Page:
AOL CEO regrets'distressed babies' remark; reverses retirement plan
Feb 9 (Reuters) - AOL Chief Executive Tim Armstrong reversed his decision to cut employee retirement benefits and apologized for remarks linking two women at the company with "distressed babies" to its rising health care costs that set off a fire storm of criticism.
Armstrong issued a memo to staffers on Saturday explaining the company would change its 401(k) policy back to matching contributions on per-period basis rather than one lump sum at the end of the year.
"On a personal note, I made a mistake and I apologize for my comments last week at the town hall when I mentioned specific healthcare examples in trying to explain our decision making process around our employee benefit programs," Armstrong wrote in a memo obtained by Reuters.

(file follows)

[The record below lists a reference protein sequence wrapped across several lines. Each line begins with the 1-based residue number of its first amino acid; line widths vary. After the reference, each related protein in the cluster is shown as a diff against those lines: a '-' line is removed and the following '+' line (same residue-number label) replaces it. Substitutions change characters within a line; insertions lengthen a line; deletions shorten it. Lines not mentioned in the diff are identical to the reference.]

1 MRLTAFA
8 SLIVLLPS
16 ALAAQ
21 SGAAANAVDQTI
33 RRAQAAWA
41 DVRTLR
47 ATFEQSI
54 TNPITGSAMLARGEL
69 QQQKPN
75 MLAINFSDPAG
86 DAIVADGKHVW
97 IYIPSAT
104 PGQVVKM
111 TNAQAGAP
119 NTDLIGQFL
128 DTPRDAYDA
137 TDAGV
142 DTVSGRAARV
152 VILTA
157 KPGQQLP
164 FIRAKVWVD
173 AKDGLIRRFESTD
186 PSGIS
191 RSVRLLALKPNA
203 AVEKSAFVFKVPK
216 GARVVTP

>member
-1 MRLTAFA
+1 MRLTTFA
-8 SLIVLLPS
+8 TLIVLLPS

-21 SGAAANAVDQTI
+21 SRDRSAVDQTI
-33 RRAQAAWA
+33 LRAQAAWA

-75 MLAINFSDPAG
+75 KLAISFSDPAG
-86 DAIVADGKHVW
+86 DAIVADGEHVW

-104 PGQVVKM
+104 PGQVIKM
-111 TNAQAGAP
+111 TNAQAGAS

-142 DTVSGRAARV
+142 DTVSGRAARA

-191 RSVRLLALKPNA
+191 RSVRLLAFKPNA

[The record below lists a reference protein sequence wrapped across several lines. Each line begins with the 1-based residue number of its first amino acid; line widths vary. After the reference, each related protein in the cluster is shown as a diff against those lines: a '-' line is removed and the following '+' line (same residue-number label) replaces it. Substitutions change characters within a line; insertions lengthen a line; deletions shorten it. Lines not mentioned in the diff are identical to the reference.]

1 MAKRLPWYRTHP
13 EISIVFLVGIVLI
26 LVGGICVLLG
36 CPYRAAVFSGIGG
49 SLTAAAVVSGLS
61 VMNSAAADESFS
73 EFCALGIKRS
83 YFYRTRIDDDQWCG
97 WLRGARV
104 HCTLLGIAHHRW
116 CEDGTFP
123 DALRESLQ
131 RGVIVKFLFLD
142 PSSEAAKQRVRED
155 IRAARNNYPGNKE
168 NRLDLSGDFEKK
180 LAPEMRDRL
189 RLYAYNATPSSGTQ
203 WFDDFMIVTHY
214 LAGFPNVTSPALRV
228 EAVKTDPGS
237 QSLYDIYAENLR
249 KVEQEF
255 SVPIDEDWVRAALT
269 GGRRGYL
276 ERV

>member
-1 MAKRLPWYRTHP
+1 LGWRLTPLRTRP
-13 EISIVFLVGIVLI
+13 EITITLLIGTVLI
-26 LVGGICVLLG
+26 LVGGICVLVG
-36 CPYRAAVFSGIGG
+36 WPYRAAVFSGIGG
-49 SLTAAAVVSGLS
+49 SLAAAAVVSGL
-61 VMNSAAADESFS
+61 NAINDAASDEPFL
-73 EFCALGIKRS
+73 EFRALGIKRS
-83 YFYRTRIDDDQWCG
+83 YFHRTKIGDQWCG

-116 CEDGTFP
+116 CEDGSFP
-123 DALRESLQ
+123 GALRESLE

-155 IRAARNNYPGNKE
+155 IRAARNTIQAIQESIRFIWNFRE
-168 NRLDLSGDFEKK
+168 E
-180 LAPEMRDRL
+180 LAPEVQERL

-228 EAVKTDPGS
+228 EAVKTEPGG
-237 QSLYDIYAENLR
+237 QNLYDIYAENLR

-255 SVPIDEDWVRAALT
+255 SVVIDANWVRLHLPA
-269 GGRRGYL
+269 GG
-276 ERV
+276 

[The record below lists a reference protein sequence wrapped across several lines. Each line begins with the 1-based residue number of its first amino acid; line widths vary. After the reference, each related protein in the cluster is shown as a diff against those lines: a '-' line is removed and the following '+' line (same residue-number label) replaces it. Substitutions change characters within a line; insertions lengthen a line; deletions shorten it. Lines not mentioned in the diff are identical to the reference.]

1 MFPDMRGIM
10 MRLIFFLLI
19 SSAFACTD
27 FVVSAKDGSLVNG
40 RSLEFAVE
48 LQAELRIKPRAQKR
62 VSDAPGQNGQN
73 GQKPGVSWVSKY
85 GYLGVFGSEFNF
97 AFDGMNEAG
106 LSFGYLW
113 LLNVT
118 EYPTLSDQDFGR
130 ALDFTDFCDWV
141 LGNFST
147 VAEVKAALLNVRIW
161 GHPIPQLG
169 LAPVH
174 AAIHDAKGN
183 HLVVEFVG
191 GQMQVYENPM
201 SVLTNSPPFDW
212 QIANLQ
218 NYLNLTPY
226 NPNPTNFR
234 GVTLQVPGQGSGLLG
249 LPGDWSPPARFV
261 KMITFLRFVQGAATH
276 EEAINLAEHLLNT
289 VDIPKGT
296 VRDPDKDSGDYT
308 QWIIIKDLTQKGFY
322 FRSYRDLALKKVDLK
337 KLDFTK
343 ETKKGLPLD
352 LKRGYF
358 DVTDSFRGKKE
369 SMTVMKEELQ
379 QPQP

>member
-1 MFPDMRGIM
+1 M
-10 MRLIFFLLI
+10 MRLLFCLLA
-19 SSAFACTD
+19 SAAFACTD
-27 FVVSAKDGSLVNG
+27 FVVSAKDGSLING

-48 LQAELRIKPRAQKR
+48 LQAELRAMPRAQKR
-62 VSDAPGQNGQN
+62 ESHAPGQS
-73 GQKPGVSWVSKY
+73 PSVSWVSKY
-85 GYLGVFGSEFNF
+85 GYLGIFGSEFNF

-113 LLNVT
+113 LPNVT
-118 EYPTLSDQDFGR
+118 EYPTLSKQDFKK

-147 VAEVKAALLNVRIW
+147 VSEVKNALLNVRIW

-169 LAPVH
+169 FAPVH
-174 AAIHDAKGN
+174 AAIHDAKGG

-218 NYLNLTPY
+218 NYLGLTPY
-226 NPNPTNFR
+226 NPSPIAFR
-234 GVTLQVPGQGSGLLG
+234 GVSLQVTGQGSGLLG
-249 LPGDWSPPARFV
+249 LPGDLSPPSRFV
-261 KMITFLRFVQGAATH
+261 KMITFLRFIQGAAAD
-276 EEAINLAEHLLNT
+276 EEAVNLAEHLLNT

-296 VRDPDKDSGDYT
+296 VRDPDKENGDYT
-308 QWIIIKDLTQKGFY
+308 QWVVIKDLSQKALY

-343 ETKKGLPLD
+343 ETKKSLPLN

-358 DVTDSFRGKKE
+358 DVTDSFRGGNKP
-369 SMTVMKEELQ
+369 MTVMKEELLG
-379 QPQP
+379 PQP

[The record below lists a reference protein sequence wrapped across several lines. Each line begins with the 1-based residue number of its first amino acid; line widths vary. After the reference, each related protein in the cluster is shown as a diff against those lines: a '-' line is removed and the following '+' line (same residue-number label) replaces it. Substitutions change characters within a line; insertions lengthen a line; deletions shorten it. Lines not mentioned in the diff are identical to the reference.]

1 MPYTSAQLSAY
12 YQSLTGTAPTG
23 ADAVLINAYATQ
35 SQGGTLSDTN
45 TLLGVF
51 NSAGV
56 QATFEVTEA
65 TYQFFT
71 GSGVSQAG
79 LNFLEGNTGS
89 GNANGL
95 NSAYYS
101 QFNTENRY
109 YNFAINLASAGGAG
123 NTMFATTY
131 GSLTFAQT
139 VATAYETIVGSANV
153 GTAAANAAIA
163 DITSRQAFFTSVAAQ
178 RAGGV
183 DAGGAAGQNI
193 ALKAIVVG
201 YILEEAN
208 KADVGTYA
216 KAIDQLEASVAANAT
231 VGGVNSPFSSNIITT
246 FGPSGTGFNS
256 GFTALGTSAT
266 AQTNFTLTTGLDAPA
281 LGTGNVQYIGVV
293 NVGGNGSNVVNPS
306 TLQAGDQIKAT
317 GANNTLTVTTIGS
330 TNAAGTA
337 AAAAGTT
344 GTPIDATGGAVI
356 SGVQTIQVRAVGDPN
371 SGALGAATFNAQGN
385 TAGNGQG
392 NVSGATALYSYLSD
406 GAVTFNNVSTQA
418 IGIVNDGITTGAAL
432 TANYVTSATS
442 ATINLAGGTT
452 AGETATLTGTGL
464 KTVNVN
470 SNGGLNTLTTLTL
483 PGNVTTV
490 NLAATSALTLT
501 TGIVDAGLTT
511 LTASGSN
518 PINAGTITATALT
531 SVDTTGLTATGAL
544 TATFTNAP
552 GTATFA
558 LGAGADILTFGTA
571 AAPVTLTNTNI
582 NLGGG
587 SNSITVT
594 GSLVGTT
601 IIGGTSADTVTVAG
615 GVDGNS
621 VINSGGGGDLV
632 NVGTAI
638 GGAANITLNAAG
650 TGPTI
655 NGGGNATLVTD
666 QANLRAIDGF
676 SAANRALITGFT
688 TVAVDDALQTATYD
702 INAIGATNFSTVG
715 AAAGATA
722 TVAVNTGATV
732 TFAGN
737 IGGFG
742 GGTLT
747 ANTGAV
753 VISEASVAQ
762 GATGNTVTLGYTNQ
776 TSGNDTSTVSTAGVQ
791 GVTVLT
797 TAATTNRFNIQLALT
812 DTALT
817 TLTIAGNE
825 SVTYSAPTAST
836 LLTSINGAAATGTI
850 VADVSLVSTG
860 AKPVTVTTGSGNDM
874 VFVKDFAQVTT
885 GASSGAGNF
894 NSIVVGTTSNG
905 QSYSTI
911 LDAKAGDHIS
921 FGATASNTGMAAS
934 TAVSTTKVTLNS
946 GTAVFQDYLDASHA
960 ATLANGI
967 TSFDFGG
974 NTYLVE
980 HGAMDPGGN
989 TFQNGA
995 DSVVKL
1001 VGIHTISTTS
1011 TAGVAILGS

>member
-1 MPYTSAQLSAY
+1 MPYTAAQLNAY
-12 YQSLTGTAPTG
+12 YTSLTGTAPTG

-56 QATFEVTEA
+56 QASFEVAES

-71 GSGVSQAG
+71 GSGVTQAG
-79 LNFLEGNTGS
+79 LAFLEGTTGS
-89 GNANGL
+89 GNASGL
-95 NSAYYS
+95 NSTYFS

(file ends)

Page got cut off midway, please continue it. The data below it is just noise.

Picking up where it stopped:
AOL declined to comment.
In a town hall meeting last week where Armstrong sought to clarify why the company cut its employee retirement plan, he singled out two unnamed women who had babies with health problems and the impact of President Obama's health care reforms for adding millions of dollars to AOL's bill.
The comment sparked a media backlash and overshadowed AOL's fourth quarter results, after the online media and entertainment company reported its best growth in a decade.
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